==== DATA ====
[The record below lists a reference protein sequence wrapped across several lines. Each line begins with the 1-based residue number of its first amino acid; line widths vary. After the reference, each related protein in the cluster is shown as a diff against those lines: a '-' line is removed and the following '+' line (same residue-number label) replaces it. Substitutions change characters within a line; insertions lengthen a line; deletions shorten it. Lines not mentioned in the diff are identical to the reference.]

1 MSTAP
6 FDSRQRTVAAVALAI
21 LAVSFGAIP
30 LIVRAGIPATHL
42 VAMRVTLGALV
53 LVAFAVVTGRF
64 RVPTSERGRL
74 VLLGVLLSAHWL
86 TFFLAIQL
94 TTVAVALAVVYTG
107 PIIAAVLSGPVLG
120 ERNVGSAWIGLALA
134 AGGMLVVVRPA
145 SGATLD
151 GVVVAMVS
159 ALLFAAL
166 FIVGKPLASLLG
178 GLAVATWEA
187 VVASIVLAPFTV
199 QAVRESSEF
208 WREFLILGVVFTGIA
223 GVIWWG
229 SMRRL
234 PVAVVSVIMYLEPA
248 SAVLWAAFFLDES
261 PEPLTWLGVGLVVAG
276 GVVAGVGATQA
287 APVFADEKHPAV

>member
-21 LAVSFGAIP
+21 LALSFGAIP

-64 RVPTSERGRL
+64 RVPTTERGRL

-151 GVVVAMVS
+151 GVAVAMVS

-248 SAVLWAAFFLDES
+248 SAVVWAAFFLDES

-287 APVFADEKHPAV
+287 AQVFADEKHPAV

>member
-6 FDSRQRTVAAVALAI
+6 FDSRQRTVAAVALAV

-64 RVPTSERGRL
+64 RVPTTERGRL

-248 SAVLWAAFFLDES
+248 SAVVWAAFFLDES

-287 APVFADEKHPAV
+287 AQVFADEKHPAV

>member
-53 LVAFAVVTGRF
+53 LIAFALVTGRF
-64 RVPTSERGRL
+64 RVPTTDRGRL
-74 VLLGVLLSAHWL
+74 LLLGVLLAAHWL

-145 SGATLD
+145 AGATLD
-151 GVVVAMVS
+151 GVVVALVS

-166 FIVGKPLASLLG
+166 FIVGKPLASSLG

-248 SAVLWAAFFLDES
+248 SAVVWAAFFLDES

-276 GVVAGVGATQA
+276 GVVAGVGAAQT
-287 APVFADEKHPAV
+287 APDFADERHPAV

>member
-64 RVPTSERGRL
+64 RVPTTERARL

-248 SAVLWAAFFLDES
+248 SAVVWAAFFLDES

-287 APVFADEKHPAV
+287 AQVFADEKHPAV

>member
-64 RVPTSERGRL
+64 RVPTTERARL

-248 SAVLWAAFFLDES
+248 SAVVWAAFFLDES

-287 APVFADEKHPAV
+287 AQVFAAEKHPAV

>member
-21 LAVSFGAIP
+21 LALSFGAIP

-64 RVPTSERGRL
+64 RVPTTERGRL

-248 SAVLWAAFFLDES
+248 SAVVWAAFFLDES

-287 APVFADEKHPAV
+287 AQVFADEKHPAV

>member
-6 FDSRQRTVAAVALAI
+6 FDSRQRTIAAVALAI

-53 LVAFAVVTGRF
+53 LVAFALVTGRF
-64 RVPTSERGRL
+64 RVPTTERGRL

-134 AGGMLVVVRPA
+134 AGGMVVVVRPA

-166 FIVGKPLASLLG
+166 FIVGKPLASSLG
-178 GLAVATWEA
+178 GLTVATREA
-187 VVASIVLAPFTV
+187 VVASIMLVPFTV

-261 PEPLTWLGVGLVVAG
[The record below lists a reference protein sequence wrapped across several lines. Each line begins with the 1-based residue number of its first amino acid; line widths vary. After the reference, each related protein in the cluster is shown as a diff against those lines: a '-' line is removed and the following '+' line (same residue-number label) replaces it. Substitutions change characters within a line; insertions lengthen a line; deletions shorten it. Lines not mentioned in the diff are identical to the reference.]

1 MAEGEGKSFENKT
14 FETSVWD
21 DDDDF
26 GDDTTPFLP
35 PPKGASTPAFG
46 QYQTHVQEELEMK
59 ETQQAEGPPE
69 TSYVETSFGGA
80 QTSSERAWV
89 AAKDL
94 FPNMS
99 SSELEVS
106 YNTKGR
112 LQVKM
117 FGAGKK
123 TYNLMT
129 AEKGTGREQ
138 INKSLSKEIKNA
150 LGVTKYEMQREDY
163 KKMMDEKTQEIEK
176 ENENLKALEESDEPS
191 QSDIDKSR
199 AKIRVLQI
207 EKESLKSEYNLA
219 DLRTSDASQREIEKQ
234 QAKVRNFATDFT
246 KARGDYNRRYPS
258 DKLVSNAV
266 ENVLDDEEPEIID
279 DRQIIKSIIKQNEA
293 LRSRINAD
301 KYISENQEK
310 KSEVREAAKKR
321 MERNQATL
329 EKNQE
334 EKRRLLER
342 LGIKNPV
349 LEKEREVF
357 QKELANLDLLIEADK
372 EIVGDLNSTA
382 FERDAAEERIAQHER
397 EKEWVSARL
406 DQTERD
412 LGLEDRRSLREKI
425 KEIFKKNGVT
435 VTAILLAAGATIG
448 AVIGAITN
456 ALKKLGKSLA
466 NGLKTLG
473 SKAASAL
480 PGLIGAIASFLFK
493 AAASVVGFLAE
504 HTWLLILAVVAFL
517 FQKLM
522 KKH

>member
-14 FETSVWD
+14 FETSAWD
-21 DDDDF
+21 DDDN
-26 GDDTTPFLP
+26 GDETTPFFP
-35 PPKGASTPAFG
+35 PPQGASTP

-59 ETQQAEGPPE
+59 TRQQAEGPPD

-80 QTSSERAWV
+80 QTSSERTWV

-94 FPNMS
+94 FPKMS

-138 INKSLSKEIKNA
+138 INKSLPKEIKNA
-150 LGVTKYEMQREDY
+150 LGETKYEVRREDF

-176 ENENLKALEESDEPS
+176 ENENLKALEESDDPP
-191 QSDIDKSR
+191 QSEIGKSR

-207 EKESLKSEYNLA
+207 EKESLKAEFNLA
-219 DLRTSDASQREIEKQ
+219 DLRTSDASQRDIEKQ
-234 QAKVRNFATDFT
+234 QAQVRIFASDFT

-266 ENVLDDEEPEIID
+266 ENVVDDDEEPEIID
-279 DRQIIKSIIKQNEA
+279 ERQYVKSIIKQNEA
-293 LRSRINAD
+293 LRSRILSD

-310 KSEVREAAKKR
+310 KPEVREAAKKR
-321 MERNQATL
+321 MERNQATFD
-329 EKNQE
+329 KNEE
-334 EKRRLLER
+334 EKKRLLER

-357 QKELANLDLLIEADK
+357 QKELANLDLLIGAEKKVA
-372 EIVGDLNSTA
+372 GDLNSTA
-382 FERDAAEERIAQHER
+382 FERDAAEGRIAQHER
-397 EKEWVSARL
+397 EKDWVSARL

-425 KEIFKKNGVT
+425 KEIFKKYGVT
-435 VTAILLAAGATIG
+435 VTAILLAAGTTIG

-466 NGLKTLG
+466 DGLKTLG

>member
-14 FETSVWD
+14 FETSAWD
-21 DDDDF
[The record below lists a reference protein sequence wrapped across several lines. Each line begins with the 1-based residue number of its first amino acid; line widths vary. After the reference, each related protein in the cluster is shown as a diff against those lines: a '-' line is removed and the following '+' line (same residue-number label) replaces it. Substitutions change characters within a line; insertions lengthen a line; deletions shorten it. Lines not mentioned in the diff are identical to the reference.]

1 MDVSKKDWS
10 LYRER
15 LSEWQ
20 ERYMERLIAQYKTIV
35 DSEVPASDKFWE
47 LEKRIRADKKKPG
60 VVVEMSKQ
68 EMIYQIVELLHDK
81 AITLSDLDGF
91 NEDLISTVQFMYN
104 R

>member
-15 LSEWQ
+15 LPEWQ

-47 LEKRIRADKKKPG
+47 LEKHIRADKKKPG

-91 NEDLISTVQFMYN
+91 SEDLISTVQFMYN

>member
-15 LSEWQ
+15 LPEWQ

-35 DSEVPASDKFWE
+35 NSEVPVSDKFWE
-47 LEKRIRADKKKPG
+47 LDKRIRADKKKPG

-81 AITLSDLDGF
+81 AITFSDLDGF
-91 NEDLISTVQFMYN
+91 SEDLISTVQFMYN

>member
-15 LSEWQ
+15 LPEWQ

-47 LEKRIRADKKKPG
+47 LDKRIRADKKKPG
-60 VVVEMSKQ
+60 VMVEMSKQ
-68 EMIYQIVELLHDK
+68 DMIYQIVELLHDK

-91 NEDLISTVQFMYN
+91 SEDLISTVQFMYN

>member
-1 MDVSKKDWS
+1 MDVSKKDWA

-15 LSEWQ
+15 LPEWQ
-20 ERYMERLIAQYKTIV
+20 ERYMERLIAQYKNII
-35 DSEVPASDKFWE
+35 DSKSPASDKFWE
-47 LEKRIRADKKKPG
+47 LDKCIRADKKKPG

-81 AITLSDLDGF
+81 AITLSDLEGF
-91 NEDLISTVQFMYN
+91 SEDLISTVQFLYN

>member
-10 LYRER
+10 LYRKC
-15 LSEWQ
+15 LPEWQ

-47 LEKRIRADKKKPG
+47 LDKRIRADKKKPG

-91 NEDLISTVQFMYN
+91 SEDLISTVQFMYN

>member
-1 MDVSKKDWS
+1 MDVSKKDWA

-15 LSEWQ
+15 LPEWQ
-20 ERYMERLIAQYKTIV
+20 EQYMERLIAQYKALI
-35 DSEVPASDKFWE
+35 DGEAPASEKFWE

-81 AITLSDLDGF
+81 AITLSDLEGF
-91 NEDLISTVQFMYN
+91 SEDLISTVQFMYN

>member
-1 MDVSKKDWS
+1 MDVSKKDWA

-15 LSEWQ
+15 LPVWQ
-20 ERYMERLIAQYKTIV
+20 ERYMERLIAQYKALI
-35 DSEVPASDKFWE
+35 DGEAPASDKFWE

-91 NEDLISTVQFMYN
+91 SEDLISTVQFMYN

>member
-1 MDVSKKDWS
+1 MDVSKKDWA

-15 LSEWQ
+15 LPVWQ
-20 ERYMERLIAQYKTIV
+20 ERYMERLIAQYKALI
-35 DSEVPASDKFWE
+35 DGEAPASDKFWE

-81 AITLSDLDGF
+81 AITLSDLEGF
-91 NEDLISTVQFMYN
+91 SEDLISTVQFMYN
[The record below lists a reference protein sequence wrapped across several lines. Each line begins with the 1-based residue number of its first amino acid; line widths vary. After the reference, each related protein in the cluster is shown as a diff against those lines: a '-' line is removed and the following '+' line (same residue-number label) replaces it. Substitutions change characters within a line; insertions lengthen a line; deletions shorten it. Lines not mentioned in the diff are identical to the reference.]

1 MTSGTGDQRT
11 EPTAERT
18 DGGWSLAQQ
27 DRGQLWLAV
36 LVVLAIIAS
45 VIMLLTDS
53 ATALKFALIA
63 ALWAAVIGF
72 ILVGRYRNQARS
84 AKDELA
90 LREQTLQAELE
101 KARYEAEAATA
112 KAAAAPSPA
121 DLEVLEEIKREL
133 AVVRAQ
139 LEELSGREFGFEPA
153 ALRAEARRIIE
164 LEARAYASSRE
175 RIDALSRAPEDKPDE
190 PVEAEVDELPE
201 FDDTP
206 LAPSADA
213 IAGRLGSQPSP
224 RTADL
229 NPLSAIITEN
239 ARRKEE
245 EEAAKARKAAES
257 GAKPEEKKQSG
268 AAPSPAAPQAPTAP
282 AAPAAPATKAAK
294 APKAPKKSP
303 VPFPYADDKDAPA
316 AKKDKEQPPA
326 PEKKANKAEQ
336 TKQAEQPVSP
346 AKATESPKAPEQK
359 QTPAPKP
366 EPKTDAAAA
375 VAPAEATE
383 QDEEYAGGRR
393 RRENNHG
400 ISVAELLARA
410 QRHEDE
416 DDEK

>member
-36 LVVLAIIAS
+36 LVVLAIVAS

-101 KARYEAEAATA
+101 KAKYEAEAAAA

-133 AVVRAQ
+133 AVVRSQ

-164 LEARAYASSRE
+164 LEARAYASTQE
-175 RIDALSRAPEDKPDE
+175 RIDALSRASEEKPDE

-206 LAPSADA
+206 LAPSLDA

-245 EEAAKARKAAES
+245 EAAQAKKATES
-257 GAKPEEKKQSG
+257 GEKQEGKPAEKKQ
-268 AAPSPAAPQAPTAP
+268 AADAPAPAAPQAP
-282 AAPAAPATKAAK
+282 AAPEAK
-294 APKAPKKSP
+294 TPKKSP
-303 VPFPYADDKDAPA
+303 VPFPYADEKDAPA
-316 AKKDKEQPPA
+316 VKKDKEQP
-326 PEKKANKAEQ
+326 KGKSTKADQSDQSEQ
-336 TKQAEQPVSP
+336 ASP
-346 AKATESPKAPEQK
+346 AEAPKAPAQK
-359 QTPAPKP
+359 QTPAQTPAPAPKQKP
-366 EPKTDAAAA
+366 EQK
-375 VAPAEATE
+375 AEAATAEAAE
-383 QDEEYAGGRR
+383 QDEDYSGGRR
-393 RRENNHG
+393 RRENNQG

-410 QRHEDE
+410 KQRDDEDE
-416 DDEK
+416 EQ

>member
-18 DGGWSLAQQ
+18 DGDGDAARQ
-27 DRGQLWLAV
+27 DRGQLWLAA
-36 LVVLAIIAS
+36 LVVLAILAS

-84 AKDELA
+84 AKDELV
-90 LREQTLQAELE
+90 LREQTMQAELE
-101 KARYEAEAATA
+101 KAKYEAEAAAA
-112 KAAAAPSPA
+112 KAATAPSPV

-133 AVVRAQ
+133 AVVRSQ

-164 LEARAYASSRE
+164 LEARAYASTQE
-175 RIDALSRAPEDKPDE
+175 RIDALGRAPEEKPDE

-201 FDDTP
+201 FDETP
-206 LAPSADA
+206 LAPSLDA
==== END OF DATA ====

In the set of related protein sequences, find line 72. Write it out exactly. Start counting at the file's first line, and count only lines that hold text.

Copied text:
-248 SAVLWAAFFLDES